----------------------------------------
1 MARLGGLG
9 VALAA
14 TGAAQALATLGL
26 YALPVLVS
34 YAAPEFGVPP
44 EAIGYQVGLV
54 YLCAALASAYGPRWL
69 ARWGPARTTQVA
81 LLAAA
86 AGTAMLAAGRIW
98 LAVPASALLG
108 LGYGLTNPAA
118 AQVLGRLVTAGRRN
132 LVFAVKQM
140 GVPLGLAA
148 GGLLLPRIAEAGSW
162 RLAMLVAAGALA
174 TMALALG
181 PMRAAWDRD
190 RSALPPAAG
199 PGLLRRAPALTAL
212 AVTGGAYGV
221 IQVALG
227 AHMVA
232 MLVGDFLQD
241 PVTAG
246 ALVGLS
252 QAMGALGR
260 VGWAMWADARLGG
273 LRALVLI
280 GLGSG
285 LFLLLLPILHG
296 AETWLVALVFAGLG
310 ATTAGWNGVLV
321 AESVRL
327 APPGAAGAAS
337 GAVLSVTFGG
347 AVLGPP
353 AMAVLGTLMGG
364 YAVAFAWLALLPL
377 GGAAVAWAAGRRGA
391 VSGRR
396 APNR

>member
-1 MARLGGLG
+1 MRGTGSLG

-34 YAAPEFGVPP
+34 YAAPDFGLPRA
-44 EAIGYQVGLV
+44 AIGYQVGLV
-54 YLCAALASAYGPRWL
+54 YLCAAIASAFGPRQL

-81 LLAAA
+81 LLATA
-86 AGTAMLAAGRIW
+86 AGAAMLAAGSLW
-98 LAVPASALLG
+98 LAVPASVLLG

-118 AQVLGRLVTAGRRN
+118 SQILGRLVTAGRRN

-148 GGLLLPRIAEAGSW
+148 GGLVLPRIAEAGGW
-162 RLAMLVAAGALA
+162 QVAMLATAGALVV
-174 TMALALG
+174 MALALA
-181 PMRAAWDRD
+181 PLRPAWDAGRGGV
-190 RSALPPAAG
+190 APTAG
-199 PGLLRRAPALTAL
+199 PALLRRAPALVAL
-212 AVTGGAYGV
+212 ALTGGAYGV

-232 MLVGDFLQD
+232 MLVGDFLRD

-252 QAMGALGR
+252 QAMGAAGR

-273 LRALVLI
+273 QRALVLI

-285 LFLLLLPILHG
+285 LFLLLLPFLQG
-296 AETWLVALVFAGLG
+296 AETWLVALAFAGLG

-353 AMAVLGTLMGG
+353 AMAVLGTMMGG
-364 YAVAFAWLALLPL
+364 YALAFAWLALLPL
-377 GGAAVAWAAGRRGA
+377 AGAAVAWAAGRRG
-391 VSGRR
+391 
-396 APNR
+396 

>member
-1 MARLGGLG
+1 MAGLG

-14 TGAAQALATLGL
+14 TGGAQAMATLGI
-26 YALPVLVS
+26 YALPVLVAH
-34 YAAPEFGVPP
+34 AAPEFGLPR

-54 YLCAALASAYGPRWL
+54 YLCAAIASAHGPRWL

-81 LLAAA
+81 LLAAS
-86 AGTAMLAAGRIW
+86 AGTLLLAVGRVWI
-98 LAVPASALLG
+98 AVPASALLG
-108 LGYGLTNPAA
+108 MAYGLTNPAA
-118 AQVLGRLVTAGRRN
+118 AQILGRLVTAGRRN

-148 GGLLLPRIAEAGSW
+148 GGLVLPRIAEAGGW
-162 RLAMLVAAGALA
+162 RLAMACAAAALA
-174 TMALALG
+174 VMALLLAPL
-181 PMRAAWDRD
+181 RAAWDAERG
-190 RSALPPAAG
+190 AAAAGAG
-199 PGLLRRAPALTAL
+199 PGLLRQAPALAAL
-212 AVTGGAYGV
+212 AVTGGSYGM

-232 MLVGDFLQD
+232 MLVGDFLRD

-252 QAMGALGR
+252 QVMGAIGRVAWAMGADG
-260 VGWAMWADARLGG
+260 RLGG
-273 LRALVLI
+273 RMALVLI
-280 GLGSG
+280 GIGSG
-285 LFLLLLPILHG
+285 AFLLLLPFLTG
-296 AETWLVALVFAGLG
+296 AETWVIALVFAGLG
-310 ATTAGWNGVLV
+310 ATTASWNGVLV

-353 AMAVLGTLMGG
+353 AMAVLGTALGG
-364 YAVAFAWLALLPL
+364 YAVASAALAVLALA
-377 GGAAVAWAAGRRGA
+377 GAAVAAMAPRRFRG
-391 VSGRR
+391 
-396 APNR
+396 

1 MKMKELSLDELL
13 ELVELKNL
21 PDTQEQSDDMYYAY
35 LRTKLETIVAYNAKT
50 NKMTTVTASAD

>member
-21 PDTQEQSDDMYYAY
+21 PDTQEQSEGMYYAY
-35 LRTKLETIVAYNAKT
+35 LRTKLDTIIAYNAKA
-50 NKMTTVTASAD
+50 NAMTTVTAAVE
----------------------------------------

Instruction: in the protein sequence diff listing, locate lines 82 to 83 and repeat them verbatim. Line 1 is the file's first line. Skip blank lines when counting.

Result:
+285 LFLLLLPFLQG
-296 AETWLVALVFAGLG